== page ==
Lenovo, the Chinese computer maker which bought IBM's personal computer arm last year, is to cut 1,000 jobs.
Lenovo says it needs to become more efficient
The redundancies, accounting for about 5% of Lenovo's global workforce, will affect ex-IBM employees in the US and other staff in Europe and Asia.
Lenovo said the move would reduce "inefficiencies" across the business and save the firm $250m a year.
The company also plans to centralise production of desktop computers in China, in an effort to reduce costs.
The reorganisation of Lenovo's 21,400-strong workforce will take place over the next year as the firm aims to reduce costs and become more competitive in a cut-throat market.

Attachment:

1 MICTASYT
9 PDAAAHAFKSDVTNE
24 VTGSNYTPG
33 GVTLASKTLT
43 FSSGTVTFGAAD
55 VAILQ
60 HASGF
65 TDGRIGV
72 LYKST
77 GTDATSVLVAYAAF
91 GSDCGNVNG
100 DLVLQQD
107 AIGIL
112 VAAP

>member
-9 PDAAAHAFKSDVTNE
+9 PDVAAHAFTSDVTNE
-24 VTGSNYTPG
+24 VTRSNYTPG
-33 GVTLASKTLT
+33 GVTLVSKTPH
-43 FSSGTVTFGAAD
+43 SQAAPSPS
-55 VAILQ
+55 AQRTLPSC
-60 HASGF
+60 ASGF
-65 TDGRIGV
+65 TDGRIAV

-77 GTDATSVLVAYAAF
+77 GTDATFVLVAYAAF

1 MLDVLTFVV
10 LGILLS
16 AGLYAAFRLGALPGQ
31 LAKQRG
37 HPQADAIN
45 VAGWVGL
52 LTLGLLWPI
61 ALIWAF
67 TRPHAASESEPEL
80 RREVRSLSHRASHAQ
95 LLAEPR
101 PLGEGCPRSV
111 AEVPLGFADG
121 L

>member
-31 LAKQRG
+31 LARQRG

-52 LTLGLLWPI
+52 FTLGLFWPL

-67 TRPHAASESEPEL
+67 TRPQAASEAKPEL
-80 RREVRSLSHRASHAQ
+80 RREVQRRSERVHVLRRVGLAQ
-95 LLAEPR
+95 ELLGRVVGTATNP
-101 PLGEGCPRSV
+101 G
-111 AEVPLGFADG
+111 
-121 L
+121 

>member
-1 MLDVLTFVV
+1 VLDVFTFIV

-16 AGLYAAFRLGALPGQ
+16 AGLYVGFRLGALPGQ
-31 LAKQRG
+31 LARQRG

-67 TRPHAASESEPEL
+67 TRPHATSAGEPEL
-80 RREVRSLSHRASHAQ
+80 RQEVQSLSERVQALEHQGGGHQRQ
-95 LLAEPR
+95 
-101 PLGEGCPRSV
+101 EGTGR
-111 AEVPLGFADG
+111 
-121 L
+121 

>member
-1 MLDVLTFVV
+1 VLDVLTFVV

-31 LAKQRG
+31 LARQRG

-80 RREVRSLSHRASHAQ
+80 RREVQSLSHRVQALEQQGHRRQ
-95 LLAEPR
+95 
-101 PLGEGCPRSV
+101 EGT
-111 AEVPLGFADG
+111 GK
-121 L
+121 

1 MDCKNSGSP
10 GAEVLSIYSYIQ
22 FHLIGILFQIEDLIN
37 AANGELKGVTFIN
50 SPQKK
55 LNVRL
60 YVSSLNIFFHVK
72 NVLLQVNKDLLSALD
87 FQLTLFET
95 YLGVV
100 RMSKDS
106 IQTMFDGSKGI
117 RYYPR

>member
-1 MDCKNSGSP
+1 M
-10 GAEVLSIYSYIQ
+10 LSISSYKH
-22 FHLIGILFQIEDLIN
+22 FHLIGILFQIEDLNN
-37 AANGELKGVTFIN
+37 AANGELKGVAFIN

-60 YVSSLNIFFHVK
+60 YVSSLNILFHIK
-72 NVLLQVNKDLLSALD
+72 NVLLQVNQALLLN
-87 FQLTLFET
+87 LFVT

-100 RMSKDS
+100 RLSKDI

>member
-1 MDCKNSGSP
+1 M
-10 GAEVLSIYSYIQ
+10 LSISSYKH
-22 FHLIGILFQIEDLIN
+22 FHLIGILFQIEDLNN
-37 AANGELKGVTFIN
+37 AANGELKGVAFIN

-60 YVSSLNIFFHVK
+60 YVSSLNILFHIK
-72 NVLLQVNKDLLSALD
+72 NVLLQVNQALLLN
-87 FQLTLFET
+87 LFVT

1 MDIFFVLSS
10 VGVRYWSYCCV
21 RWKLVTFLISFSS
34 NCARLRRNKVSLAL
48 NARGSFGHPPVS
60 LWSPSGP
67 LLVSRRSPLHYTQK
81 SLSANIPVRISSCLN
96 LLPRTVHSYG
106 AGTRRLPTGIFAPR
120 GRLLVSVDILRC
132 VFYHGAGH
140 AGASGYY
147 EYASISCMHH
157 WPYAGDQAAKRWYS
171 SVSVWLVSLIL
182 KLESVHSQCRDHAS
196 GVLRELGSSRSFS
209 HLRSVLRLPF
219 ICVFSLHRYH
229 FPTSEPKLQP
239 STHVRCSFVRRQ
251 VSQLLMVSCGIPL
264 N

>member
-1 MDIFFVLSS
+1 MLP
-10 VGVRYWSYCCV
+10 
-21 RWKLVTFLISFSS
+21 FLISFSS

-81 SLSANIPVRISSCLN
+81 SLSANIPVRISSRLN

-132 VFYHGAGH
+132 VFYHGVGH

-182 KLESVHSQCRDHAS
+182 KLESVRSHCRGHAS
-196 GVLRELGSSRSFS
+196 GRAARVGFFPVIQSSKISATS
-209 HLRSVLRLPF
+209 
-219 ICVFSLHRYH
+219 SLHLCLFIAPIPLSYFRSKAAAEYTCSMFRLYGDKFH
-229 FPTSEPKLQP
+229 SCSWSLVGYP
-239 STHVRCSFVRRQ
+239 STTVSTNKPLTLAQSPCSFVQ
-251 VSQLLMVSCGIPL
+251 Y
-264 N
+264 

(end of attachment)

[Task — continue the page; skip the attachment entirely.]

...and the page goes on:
Lenovo said the restructuring would deliver a "cost structure that better reflects the realities of today's highly competitive, global PC industry".
About 350 jobs are to go at Raleigh, North Carolina, where IBM's PC business was formerly based.
The rest of the layoffs will take effect across Lenovo's other operations in the US and worldwide.
William Amelio, Lenovo's chief executive, said the restructuring would boost the firm's profitability and make its growth more sustainable.
"We have thoroughly examined Lenovo's competitive position and it is clear that for the future of the company, we have to take these actions forward," he said.
Lenovo entered the top tier of global PC manufacturers when it bought IBM's PC business for $1.25bn last year.
It recently announced plans to market Lenovo-branded PCs outside of China for the first time.